The Higginbotham family founded a chain of what became hardware stores a decade and a half after the Civil War. When the business matured, they had locations in many towns across Texas. Hardware stores and lumber yards with Higginbotham in the name were common in Texas.
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Mildred Ella Didrikson was born June 26, 1911 to Ole and Hannah Marie Olsen Didriksen in Port Arthur, Texas. Her father was a carpenter in the maritime industry. When she was three years old, the family moved to Beaumont, Texas where she went to public school. She was a gifted athlete and excelled at about every sport she participated in. She picked up her nickname “Babe” (after Babe Ruth, the baseball star) after slugging five home runs in a baseball game, though her mother said her nickname had been “Baby” earlier on. She adopted the spelling Didrikson when she was an adult.
(Image credit: ancestry.com)
(Image credit: wacohistory.org)
Captain Clinton Thomas Peoples was born August 25, 1910 in Bridgeport, Wise County, Texas to William Thomas and Susie May Johnson Baugh Peoples. In Bridgeport, his parents ran a cafe and candy store. The family later moved to the King Ranch where his father managed a section of the ranch. He attended high school in Conroe where they were living at the time.
William Rufus Shafter was a Union officer in the Civil War. Born in 1835 in Michigan, he was in seminary at the outset of the Civil War and enlisted in the Union Army. About thirty years after the end of the Civil War, he was awarded the Medal of Honor for meritorious service pertaining to an incident on May 31, 1862. Shafter had been a lieutenant involved in bridge construction near Fair Oaks, Virginia when the Union forces were engaged by Confederate troops. Shafter left the bridge and took about twenty-two men to counter the Confederate attack. All but four of his troops were killed and he received a flesh wound and possibly other wounds. However, Shafter stayed on the field, concealing his wounds. In a later battle, he was captured by the Confederates and served three months in a prison camp in 1864 before being released. He was then assigned to the 17th United States Colored Infantry, which appears to be his command when the war ended. Shafter had been elevated to the rank of brevet brigadier general.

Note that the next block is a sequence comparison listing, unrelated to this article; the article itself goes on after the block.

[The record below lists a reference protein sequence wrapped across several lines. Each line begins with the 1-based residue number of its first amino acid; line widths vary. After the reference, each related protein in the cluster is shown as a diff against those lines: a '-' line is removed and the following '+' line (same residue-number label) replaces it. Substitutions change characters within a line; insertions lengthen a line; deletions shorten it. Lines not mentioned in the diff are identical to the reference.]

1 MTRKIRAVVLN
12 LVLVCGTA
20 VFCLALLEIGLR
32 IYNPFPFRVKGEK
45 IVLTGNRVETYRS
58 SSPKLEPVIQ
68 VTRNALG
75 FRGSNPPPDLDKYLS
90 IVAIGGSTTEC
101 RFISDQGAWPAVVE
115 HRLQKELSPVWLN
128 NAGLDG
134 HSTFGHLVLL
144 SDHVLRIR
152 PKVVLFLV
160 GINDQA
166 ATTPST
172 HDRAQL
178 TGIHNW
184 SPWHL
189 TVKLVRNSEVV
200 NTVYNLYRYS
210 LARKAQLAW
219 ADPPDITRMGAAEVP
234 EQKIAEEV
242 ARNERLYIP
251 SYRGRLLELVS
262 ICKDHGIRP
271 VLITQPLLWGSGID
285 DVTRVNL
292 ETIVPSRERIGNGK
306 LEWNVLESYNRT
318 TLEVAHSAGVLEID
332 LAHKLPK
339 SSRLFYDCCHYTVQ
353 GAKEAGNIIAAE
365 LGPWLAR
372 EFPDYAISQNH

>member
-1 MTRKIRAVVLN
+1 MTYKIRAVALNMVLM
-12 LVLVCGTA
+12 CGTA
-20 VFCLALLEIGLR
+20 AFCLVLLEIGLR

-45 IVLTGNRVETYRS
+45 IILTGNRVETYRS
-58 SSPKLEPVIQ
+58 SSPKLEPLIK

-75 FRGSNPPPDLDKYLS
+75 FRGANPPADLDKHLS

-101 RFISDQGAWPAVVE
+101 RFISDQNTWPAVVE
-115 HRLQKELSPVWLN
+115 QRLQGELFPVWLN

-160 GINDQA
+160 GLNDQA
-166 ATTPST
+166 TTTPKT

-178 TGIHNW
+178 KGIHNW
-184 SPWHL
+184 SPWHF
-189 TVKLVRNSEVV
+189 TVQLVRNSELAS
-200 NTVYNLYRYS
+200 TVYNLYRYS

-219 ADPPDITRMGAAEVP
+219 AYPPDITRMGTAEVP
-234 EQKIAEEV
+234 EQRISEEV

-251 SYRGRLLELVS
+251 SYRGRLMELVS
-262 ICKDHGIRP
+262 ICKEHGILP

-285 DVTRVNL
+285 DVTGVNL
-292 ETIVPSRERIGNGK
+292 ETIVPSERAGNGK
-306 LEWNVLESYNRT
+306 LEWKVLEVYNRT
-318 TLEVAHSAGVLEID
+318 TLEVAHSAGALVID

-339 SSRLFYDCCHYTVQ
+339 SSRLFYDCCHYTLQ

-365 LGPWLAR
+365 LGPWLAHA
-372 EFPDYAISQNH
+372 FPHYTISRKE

Belle Starr, the famous “female outlaw” was born Myra Maybelle Shirley on February 5, 1848 to John and Elizabeth Shirley in rural Missouri near the town of Carthage. It was a time when bandits, either male or female, were celebrated in some ways. Her family lived on a farm. Reportedly, they were also slave owners in a time when strong attitudes for or against slavery divided residents especially in so-called border states. Her family later sold their rural property and moved into Carthage where they ran the inn and several other businesses. The civil war came and a brother joined the Confederate army and more specifically the controversial outfit known as Quantrill’s Raiders. Her brother Bud Shirley was killed in Missouri in a skirmish between Union and Confederate troops. The economy had generally deteriorated in Missouri because of the war and the Shirleys packed up and moved to near Scyene, Texas, at the time located southeast of Dallas, around 1864.
Herbert Lee Kokernot, Sr. was born in 1867 to Levi Moses and Sarah Littlefield Kokernot. Levi had been born in 1836 in Louisiana and lived most of his adult life in Gonzales County where he was a cattle rancher. Levi had first married the former Sarah E. Littlefield with whom he had a number of children including Herbert Lee. Sarah died in 1878 at around the age of thirty. He later married Hulda Jane Carnes. Hulda had also been born in Louisiana and lived most of her life in the Gonzales area with Levi and her family.
Dr. Junius Mottley was born in Virginia in 1812 to John P. and Mary Williams Elmore Mottley. His ancestors came to Virginia from England in the 1600s. Dr. Mottley received his medical education at Transylvania University in Lexington, Kentucky. Transylvania was founded in 1780, was the first university in Kentucky and is still operating. A number of early Texans have ties to Transylvania. After completing his studies, he studied with a practicing physician in Kentucky by the name of Dr. Charles Hay. Shortly after leaving Kentucky, Mottley moved to Texas in 1835. He joined the Texas Army and served as Post Surgeon at Goliad. Mottley was serving in that capacity in early 1836 when he was appointed as a delegate to the Constitutional Convention in Washington County. Accordingly, he was a signer of the Texas Declaration of Independence.